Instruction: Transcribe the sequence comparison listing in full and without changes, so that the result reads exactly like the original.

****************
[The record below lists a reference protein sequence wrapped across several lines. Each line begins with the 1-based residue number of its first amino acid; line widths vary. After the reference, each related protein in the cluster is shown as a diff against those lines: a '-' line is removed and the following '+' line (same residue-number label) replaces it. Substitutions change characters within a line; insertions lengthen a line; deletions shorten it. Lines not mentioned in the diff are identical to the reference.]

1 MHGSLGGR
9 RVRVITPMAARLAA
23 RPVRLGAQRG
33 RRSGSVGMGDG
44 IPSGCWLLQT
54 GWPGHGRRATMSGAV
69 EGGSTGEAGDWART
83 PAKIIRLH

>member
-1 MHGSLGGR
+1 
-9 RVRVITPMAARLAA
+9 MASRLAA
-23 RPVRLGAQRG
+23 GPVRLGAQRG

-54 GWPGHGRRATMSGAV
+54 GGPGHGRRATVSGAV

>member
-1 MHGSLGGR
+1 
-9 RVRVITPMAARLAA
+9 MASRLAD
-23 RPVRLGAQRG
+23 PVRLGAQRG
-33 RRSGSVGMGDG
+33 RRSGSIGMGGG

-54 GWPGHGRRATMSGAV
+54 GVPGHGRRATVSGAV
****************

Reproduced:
[The record below lists a reference protein sequence wrapped across several lines. Each line begins with the 1-based residue number of its first amino acid; line widths vary. After the reference, each related protein in the cluster is shown as a diff against those lines: a '-' line is removed and the following '+' line (same residue-number label) replaces it. Substitutions change characters within a line; insertions lengthen a line; deletions shorten it. Lines not mentioned in the diff are identical to the reference.]

1 MHGSLGGR
9 RVRVITPMAARLAA
23 RPVRLGAQRG
33 RRSGSVGMGDG
44 IPSGCWLLQT
54 GWPGHGRRATMSGAV
69 EGGSTGEAGDWART
83 PAKIIRLH

>member
-1 MHGSLGGR
+1 
-9 RVRVITPMAARLAA
+9 MASRLAA
-23 RPVRLGAQRG
+23 GPVRLGAQRG

-54 GWPGHGRRATMSGAV
+54 GGPGHGRRATVSGAV

>member
-1 MHGSLGGR
+1 
-9 RVRVITPMAARLAA
+9 MASRLAD
-23 RPVRLGAQRG
+23 PVRLGAQRG
-33 RRSGSVGMGDG
+33 RRSGSIGMGGG

-54 GWPGHGRRATMSGAV
+54 GVPGHGRRATVSGAV